“It is encouraging to see more real estate developers committing to increase the share of green buildings in their overall portfolio. We are hoping to increase our involvement at the project development stage to push for greener alternatives in various aspects of building and infrastructure projects. We are also engaging our retail partners to help push the right product for the right application to the end-users,” Adrian said.
Holcim Philippines is ramping up its green building promotion by having its sales force as environmental advocates at the front lines. Furthermore, the company is engaging various stakeholders from the private and public sector including the academic community to accelerate the adoption of green building materials like low-carbon blended cements in the building industry.
For example, Holcim Philippines renewed last September its partnership with the University of the Philippines (UP) College of Engineering for an elective course that highlights the value of sustainability and inclusivity in building for development. A discussion on the importance of blended cement is discussed in the course.
The company has also been participating in dialogues with the Departments of Environment and Natural Resources, Trade and Industry, Public Works and Highways, and Climate Change Commission to advocate for increasing use of blended cements in the country.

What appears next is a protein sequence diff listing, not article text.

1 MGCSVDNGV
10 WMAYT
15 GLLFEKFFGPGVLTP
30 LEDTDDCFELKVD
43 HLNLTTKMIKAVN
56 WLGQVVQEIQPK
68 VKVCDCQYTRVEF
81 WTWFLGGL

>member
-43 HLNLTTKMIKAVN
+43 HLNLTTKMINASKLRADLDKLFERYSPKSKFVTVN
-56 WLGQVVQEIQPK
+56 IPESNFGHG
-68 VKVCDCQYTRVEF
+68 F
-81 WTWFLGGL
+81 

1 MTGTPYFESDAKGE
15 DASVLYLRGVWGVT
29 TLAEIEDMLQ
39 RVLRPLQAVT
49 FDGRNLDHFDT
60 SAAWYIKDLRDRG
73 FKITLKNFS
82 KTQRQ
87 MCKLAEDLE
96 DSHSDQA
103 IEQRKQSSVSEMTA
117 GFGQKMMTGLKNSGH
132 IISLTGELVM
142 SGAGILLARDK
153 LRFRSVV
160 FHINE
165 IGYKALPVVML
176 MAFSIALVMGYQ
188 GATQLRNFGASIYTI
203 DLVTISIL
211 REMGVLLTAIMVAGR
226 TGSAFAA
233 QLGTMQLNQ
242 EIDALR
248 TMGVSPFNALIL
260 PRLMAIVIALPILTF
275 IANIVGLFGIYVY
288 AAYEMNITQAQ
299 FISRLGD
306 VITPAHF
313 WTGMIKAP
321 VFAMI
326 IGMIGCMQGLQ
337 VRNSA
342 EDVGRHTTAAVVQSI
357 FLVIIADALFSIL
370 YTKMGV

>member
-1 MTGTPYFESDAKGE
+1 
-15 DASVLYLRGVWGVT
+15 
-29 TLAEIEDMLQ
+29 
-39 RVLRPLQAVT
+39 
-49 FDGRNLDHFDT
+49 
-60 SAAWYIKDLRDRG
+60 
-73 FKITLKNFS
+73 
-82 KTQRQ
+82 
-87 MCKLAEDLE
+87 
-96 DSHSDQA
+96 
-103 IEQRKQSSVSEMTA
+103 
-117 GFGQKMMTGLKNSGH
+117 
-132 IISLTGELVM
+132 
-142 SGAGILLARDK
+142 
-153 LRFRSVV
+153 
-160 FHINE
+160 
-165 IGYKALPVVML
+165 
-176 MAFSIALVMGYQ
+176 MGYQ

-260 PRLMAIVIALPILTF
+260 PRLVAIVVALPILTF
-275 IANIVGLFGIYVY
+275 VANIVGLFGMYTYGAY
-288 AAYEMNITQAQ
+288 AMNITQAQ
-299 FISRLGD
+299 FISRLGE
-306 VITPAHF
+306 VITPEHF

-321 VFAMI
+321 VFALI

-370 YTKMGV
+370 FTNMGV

In a meeting with stakeholders from the cement manufacturing industry in May, the Climate Change Service of the DENR acknowledged the importance of expanding the use of blended cement in reducing the country’s greenhouse gas emissions.
“The key mitigation measure identified that would reduce or avoid CO2 emissions in the industry is to substitute clinker with supplementary cementitious materials (SCMs) such as fly ash, granulated blast furnace slag, and natural pozzolan like limestone which we commonly know as blended cement. This measure would result to a total mitigation potential of 20.6 MTCO2 or about 9.1% lower than the Business As Usual (BAU) emissions scenario of the cement industry for 2020-2030,” it said.
In this regard, Holcim Philippines strongly supports the harmonization of standards and regulations across relevant government agencies to allow wider use of blended cements in public infrastructure projects. Aligning these is necessary as differences in regulation and interpretations across regulating agencies are resulting in delays and difficulties in the use of alternative materials in producing blended cement.
The company welcomes the increasing use of two of its blended cements, general purpose cement Holcim Excel and infrastructure Holcim Solido. Last year, Holcim Excel celebrated its 20th anniversary. The company estimated that over this period, Filipinos have used over a billion bags of the product to build homes, roads, bridges, and other essential structures all over the country. Holcim Solido’s volumes is similarly growing, having been used in such projects such as the Davao Coastal Road.
“Patience is a virtue, but in this case, we need a greater sense of urgency. If we can hasten making blended cement the norm, the faster it will be for us to reap its benefits. We will be able to build more with less materials and create a more positive impact on the environment,” Adrian said.